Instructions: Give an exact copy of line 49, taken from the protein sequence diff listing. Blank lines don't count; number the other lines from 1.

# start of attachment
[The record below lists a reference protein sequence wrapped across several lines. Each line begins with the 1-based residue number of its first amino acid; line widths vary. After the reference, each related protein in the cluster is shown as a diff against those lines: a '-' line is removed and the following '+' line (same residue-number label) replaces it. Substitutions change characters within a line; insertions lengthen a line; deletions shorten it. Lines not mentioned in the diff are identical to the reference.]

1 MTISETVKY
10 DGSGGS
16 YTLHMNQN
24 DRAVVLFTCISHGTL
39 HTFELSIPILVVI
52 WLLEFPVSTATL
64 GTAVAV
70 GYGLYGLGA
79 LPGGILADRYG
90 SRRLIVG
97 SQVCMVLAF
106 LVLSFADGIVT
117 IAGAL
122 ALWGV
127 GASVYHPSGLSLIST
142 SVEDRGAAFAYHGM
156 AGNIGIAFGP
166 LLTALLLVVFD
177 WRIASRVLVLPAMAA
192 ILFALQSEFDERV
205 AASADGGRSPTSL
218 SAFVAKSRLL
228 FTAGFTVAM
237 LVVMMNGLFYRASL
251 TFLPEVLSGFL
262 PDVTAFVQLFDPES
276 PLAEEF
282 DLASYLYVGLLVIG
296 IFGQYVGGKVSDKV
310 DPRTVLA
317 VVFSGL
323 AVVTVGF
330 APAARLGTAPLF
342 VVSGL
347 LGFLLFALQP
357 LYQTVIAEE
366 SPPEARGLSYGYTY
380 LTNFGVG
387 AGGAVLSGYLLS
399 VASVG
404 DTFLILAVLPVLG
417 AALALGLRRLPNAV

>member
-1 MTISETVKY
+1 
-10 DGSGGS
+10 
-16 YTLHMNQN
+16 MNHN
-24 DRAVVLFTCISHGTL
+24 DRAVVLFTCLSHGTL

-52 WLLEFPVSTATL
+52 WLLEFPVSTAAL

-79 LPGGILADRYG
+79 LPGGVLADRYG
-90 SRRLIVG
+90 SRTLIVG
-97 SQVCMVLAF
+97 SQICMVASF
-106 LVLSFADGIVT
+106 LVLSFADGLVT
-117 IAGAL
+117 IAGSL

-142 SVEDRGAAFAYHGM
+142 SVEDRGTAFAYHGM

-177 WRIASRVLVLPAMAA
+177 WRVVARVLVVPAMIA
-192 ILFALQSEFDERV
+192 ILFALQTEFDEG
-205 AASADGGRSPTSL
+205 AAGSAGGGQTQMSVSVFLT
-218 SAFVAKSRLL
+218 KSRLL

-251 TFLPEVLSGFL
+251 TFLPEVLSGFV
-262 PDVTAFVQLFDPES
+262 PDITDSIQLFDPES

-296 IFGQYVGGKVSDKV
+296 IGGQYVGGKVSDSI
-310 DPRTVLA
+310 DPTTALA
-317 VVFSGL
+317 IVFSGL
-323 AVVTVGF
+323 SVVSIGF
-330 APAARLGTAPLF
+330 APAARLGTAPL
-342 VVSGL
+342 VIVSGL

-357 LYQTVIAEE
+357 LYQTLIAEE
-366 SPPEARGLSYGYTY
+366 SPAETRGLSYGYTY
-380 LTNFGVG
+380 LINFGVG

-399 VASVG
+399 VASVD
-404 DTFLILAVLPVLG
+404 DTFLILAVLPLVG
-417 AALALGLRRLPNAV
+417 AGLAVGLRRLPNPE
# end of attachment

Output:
-16 YTLHMNQN